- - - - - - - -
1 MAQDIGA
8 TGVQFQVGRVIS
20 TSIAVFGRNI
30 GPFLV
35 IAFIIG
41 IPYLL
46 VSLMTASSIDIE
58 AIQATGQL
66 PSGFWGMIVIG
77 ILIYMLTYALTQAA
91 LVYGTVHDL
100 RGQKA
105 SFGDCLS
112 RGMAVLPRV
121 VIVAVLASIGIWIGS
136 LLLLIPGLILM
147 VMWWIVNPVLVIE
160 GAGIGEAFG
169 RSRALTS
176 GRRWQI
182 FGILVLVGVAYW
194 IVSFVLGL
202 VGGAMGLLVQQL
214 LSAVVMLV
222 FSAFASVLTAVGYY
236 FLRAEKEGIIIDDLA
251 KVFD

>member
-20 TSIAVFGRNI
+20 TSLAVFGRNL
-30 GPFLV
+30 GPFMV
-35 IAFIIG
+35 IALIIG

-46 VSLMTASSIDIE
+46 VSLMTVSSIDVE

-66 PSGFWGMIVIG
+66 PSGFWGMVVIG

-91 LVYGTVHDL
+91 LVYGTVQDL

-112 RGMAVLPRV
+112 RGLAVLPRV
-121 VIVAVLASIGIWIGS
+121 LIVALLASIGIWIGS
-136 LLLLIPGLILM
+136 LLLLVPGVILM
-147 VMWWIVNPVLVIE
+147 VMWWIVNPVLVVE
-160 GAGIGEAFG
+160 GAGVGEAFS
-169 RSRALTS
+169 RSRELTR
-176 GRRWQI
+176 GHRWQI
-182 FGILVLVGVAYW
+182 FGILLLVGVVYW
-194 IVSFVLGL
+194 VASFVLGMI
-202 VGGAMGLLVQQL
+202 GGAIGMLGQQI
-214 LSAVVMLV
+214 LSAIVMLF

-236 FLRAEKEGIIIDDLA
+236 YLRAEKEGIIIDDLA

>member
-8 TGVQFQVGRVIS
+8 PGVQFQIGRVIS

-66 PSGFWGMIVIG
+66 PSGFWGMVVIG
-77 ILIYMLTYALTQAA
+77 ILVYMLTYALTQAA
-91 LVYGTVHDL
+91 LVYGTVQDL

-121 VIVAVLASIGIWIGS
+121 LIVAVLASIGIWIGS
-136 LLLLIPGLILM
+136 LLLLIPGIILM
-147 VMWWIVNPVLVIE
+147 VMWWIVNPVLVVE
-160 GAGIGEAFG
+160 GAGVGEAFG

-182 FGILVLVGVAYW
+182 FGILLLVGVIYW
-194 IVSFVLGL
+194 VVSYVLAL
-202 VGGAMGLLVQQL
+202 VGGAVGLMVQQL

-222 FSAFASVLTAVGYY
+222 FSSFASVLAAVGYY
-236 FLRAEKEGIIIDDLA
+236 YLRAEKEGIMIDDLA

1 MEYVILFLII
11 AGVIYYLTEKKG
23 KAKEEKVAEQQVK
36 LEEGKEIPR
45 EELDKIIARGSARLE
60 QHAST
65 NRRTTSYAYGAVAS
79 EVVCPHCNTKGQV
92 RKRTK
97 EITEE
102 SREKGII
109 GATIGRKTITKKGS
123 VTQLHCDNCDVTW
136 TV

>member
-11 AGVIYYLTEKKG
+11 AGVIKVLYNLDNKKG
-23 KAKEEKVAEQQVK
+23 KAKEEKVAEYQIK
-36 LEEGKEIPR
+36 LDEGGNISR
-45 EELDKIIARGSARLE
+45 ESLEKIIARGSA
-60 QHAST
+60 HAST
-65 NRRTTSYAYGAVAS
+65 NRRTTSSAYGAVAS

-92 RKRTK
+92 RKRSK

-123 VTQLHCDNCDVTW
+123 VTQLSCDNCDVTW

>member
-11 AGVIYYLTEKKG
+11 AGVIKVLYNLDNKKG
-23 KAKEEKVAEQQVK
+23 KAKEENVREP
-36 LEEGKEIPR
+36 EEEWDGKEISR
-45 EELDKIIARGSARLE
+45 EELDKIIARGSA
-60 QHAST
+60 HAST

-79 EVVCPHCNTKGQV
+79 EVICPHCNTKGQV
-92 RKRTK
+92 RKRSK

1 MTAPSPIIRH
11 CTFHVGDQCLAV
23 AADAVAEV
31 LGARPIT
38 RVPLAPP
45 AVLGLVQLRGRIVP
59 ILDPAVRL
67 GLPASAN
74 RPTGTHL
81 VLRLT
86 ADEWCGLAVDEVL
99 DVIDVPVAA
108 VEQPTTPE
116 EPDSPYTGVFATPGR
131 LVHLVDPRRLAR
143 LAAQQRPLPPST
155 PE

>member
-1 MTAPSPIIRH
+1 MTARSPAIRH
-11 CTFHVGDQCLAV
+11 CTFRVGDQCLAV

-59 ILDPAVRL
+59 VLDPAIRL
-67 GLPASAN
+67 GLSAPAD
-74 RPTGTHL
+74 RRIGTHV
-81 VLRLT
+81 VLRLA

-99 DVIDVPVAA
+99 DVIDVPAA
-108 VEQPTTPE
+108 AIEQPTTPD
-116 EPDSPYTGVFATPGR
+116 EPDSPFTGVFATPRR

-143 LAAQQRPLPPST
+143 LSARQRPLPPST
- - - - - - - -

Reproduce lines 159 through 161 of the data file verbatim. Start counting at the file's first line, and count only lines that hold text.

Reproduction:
+11 CTFRVGDQCLAV

-59 ILDPAVRL
+59 VLDPAIRL